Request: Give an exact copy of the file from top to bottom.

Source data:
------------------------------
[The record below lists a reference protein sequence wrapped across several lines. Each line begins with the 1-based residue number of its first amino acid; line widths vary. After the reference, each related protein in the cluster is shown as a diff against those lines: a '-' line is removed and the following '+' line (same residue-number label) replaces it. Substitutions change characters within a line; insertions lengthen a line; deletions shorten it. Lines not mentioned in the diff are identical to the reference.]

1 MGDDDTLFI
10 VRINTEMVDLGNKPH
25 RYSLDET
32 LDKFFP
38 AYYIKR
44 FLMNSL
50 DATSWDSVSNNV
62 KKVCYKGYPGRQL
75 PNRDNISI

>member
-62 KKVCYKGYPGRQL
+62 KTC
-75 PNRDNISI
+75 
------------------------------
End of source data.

[The record below lists a reference protein sequence wrapped across several lines. Each line begins with the 1-based residue number of its first amino acid; line widths vary. After the reference, each related protein in the cluster is shown as a diff against those lines: a '-' line is removed and the following '+' line (same residue-number label) replaces it. Substitutions change characters within a line; insertions lengthen a line; deletions shorten it. Lines not mentioned in the diff are identical to the reference.]

1 MGDDDTLFI
10 VRINTEMVDLGNKPH
25 RYSLDET
32 LDKFFP
38 AYYIKR
44 FLMNSL
50 DATSWDSVSNNV
62 KKVCYKGYPGRQL
75 PNRDNISI

>member
-62 KKVCYKGYPGRQL
+62 KTC
-75 PNRDNISI
+75 